MIDDLETOWN, Connecticut, U.S.A. — With curly salt and pepper hair and a casual style, Neely Bruce looks like a composer. It’s no surprise he’s spent more than half his life as a composition professor at Wesleyan University.
Bruce, 65, who has a warm Southern charm to match his slight accent, started making music early in life.
“I started composing when I was nine years old,” he said outside an auditorium where an orchestra rehearsed his work. “By the age of 12, I wrote a suite of piano pieces.”
Bruce performed those pieces, Suite Fantastic, in 1994 in honor of his 50th birthday. He said it was stimulating to play some of his earliest pieces, and did so again in 2004.
Of his many hundreds of pieces, Bruce said one that he really likes is his opera, Hansel and Gretel.
“It’s been such a success,” the professor said.
Commissioned by Connecticut Opera, where Bruce served as chorus director until the opera organization dissolved earlier this year, the full production of Hansel and Gretel debuted at The Bushnell in Hartford in 1998.
In the opera, the main characters push the evil witch into her oven at the climax of the action, and then “they dance around the oven,” Bruce says.
Other companies have since performed the work, and Bruce said that at a more recent show at the University of Illinois in May, the director used modern dance throughout.
“The thing that made it really, really good was the dancing,” Bruce said. “The cast was very good.”
Last spring, the Nutmeg Symphony Orchestra performed the Connecticut premiere of Bruce’s Introduction and Grand March.
The piece used aspects of two of Bruce’s favorite composers, Wolfgang Amadeus Mozart and Charles Ives.
“The piece is based on excerpts from seven operas of Mozart’s,” Bruce said. Bruce used those opera excerpts to write a march in the style of Ives.
In composing Introduction and Grand March, Bruce used some surprising methods to decide which pieces of the operas to include.
He selected musical phrases from some of Mozart’s operas at random, he said. He did it by rolling dice and grabbing random photocopied bits of music from a larger pool of the Mozart excerpts hed assembled.
Bruce said he weighted one opera in particular, The Abduction from the Seraglio, by making more excerpts from that opera than from the others.
In doing so, he would have a higher percentage from that opera than from the others included in the work.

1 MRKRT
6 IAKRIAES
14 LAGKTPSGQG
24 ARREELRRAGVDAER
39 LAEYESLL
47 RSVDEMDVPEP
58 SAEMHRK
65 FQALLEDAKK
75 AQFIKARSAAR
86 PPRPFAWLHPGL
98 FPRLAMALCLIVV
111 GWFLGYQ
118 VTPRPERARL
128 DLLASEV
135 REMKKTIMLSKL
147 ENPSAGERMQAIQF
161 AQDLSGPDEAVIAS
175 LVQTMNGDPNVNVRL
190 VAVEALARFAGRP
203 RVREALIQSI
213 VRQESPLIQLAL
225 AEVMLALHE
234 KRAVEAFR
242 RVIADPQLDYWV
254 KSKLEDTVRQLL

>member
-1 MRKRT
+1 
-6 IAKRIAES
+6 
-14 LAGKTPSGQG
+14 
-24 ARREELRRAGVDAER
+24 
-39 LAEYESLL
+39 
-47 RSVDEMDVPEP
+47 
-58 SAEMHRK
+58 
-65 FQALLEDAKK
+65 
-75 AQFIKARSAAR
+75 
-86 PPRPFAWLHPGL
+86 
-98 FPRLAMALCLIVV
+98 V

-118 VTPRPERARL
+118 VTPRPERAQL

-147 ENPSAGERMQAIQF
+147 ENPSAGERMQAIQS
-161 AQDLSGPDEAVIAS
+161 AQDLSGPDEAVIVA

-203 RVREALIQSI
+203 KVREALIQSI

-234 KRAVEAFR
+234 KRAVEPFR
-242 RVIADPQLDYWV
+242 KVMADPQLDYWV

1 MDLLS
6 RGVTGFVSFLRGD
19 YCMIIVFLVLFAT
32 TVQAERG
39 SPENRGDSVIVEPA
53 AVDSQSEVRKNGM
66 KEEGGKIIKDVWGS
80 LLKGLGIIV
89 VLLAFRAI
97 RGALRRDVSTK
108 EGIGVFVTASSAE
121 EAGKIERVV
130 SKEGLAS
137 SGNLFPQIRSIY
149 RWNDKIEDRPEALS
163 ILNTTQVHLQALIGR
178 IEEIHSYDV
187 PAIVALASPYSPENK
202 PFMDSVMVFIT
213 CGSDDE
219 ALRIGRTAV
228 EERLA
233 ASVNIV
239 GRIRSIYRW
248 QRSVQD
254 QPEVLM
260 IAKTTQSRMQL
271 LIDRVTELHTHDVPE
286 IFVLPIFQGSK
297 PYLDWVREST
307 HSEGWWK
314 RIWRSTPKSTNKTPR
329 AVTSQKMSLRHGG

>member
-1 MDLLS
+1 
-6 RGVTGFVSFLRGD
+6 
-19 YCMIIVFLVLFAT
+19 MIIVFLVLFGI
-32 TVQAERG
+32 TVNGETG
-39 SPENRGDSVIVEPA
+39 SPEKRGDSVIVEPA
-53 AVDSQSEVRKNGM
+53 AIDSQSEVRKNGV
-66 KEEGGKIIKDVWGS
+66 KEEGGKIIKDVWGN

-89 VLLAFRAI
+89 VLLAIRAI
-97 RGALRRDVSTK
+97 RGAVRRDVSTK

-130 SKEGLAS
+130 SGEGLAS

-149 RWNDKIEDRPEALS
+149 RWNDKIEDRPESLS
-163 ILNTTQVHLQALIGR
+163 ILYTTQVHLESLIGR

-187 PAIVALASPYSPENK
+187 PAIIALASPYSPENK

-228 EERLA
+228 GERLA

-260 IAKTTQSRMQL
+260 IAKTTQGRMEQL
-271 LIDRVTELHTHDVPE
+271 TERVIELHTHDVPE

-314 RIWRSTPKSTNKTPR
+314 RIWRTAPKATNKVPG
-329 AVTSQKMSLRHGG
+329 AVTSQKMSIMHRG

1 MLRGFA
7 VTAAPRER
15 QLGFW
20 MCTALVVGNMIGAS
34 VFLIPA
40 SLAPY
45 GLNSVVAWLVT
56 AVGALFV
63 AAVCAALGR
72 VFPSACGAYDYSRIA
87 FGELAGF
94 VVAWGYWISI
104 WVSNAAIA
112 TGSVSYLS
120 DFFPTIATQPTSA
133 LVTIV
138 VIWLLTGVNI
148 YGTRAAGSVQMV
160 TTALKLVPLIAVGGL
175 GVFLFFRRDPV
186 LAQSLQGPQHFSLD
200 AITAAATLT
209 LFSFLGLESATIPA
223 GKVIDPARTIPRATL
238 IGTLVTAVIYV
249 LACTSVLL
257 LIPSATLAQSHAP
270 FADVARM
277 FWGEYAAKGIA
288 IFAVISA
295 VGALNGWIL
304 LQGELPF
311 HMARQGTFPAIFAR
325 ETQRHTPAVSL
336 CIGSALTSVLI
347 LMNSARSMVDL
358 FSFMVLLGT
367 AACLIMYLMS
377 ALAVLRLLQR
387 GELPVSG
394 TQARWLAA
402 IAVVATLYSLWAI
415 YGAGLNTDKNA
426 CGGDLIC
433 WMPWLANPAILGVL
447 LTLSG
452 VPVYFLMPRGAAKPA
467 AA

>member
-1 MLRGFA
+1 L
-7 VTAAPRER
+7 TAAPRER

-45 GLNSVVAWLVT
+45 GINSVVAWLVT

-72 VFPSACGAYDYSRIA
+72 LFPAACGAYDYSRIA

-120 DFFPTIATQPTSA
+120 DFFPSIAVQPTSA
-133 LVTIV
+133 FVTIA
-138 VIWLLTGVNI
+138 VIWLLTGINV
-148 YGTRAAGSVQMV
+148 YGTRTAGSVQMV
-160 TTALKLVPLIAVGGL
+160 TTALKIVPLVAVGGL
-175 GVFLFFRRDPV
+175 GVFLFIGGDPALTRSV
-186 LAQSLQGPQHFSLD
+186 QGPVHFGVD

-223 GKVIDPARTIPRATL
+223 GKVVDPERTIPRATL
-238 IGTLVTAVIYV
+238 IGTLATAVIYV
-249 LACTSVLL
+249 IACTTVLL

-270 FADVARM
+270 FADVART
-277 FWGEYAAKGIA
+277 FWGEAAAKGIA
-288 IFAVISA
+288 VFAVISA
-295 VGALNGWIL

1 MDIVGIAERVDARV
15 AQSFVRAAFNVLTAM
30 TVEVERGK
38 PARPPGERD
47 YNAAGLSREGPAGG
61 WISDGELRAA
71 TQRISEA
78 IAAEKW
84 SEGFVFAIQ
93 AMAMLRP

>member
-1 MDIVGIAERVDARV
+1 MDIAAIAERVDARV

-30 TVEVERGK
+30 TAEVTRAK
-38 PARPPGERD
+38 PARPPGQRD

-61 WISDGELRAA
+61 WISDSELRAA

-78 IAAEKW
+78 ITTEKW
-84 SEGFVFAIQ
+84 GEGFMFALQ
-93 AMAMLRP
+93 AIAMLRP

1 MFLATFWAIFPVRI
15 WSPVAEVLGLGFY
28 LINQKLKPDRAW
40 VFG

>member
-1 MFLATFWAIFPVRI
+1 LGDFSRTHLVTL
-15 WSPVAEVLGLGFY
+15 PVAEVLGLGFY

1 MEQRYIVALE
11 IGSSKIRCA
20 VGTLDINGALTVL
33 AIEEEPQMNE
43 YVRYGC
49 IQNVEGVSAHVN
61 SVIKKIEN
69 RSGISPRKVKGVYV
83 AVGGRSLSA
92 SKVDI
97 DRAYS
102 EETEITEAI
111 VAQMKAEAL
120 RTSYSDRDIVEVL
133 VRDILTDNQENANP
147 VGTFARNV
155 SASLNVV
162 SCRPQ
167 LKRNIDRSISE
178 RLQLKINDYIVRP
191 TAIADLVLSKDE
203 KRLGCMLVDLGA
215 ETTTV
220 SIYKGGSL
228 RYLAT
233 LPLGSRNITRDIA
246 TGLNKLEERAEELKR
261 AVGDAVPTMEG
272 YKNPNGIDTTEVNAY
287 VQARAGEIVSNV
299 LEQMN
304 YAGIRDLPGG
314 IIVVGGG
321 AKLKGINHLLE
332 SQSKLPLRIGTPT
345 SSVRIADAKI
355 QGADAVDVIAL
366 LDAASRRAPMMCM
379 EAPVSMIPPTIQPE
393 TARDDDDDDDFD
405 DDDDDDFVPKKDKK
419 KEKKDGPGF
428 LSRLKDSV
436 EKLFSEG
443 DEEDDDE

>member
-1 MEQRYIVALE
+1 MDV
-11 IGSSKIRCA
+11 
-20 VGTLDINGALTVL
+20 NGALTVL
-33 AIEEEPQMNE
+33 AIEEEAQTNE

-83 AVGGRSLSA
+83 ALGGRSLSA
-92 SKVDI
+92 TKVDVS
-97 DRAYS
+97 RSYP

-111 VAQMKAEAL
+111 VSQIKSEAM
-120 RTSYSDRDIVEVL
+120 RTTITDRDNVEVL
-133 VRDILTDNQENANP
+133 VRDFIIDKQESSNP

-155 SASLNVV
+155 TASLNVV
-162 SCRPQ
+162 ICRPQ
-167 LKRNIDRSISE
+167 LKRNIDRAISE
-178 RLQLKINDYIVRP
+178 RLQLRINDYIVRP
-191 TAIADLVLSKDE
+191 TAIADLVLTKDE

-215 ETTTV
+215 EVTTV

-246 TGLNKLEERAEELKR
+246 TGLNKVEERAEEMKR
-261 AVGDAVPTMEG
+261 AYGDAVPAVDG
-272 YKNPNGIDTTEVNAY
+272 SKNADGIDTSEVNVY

“In Vienna, when Mozart lived, the Turks were still there,” explained Bruce. He said the Turks invented modern percussion.
“They had these bands that would march through the streets of Vienna,” he said.
Consequently, in his Introduction and Grand March, Bruce said, “I emphasize a lot of percussion.”
Though Bruce has found useful musical ideas across the world, his fundamental interests are American music and history. At Wesleyan, he teaches both music composition and American studies.
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He’s one of only 19 living composers included in The Sacred Harp, a book of early American-style songs.
He’s composed pieces about Benedict Arnold, Mark Twain’s neighborhood, African Americans in Connecticut and set the Bill of Rights to music.
Bruce wrote a piece about Thomas Jefferson, entitled Young T. J., for the Virginia Glee Club. It was performed at Monticello and at the Jefferson Memorial, with President Bill Clinton in attendance, and broadcast nationally.
His work includes original music for three documentaries aired on National Public Televisions The American Experience, as well as for documentaries that aired on Connecticut Public Television.
Bruce, a versatile composer who writes in many styles, can’t be easily categorized. With his boundless enthusiasm and diverse interests, theres no telling what he’ll do next.
Kiernan Majerus-Collins is a Senior Reporter for Youth Journalism International.
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